Classic Album Review

Album Review: “breathe” – Tiny Moving Parts

ALBUM: “breathe” by Tiny Moving Parts


LABEL: Hopeless Records

RATING /10: 8 

BEST TRACKS: “Medicine”, “Vertebrae” and “Soft Spot”

FCC: explicit language

Tiny Moving Parts’ album “breathe” was released in September 2019 and it has become a classic Midwest emo album in my eyes ever since. The band’s style is a blend of math rock, emo and pop-punk, and it’s moving further away from typical Midwest emo with each album. The cathartic release found in their previous albums “Swell” (2018) or “Pleasant Living” (2014) is still at the core of their song-writing, but this time with the “mindset to keep powering through”. Lead singer Dylan Mattheisen’s experimental screaming mixed with his emotional singing, the insanely good guitar riffs and the powerful drums rhythms: everything about this record makes for a refreshing dose of Midwest punk music. Dylan is scared of death, struggles with anxiety and heartbreak all at once — and each of his personal struggle is reflected in his lyrics. The title of this album couldn’t have been more on point. Sometimes, his breathlessness is a metaphor for drifting apart from his lover: “I tried to breathe in our love / Ended up coughing blood” (“Vertebrae”). When he’s not having his heart broken, he’s asking his lover to become one with him: “Let’s breathe each other in.” (“Soft Spot”)

Dylan feeling powerless in his own body is another recurring theme through the album. In “Medicine”, the most famous single off the album, he sings: “I swear my legs, they function / But I’m assembled to crawl”, which is similar to the lyrics in “Vertebrae”: “My trembling vertebrae is bound to snap / Never helped me stand up straight”. In “Bloody Nose”, he describes a scene where his nose starts bleeding in the shower, and he thinks he’s about to die. I know, not the happiest song you could ever think of, but I promise the album is not as dark as it seems. “All I could think, my insides gave up, they’re ready to go / I’m not ready to go I wanna live forever, I’m not ready to go”. You’d have to be very scared of your own mortality and fragility as a human being to jump directly to the conclusion that a bloody nose means imminent death, but I’m absolutely not here to judge. As powerless as Dylan feels most of the time, he wishes to be saved as much as he wishes to be loved. When he sings “I can’t do this alone / Someone please open the door” in “Icicles (Morning Glow)”, or “I want to exist in your heart just a little bit” in “The Midwest Sky”, you can tell that his screams perfectly mirror his hurt and confused internal state. What I like about this album is that it recounts very accurately the duality of mental health struggles, which affect equally both the mind and the body.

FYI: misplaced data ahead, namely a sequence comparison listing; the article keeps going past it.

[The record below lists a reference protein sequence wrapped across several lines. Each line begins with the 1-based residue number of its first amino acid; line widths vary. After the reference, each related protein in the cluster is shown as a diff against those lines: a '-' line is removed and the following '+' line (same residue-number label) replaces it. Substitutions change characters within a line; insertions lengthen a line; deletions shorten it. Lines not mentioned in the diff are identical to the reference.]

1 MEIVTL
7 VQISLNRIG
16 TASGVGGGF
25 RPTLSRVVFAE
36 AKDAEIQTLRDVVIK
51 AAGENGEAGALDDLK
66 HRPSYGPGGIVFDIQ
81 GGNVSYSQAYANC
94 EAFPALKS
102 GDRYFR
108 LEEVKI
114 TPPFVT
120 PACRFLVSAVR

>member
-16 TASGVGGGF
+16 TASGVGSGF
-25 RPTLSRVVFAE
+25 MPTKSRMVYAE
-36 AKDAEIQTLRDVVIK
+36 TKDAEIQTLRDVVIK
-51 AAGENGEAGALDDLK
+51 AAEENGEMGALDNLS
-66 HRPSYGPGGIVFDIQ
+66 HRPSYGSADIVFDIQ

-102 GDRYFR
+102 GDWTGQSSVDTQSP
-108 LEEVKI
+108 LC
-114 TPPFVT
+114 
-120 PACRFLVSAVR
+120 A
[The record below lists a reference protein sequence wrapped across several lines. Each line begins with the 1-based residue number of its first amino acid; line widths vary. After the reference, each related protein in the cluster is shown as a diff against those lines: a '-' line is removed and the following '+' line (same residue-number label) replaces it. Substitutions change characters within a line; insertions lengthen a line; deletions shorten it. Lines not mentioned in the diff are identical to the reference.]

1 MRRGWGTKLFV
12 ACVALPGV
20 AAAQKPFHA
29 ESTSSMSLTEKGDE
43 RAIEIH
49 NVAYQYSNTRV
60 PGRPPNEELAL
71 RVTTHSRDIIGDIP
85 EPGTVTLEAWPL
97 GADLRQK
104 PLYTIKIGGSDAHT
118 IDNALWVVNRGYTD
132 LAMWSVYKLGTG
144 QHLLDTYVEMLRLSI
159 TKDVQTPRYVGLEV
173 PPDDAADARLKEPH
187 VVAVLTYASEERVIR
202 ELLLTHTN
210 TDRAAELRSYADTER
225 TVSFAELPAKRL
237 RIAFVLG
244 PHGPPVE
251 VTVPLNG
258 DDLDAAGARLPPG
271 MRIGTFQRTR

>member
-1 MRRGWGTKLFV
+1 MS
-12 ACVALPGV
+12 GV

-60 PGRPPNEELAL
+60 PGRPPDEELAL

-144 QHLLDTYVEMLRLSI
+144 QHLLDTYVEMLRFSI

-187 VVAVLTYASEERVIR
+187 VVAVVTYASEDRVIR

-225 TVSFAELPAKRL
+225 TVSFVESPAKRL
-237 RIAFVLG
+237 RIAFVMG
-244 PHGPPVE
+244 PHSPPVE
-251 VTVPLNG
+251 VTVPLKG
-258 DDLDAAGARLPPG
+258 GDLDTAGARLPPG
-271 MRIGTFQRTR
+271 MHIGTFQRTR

The only breath of fresh air that Dylan can truly hope to access is through nature: “I want to seek some unforeseen color / Please get me outside with sunlight / Reflecting off a waterfall” (“Medicine“), but sometimes even nature won’t cooperate: “I want to jump off of this bridge / Headfirst into the water and swim / But this lake is clearly frozen” (“Vertebrae”). There are many references to the tundra and to Midwest on the album — the first song on the album is literally called “The Midwest Sky” — and they seem to be at the core of Dylan’s inspirations. I like that the band is taking their Midwest origins so seriously and turning them into poetic metaphors that make for very inspiring lyrics.

Dylan’s vulnerability when it comes to his mental health struggles is just another example of why I’ve always found comfort in emo and punk music in general, because the song-writing is often so raw, vulnerable and dark, no matter the exact genre or melody. As someone who used to struggle with mental illness a lot, I relate to this album on a very deep emotional level. “breathe” is already a classic in my eyes, and I’m glad the band was able to sign to Hopeless Records (one of my favorite pop-punk labels) in 2019 to make this album. Tiny Moving Parts were supposed to play at Cat’s Cradle on Mar. 25, 2021 in Raleigh — needless to say that I can’t wait for venues to reopen, so I can see them play the album live.

— Lise Nox